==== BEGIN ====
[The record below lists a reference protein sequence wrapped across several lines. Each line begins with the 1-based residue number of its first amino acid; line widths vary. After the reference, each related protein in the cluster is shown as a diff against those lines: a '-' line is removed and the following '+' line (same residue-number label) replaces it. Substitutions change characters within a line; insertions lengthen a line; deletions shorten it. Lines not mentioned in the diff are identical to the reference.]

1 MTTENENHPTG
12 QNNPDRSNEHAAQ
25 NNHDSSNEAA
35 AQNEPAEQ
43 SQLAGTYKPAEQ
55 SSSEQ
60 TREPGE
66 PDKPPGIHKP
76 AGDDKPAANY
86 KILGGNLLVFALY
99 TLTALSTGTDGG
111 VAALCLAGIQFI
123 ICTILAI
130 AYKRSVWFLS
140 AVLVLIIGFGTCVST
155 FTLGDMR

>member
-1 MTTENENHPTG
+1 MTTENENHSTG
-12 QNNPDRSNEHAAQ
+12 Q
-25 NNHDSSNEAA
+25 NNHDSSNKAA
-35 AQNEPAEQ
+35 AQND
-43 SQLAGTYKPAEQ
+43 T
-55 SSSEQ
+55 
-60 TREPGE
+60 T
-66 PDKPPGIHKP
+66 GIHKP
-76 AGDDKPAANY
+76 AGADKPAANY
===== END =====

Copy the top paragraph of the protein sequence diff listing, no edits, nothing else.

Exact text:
[The record below lists a reference protein sequence wrapped across several lines. Each line begins with the 1-based residue number of its first amino acid; line widths vary. After the reference, each related protein in the cluster is shown as a diff against those lines: a '-' line is removed and the following '+' line (same residue-number label) replaces it. Substitutions change characters within a line; insertions lengthen a line; deletions shorten it. Lines not mentioned in the diff are identical to the reference.]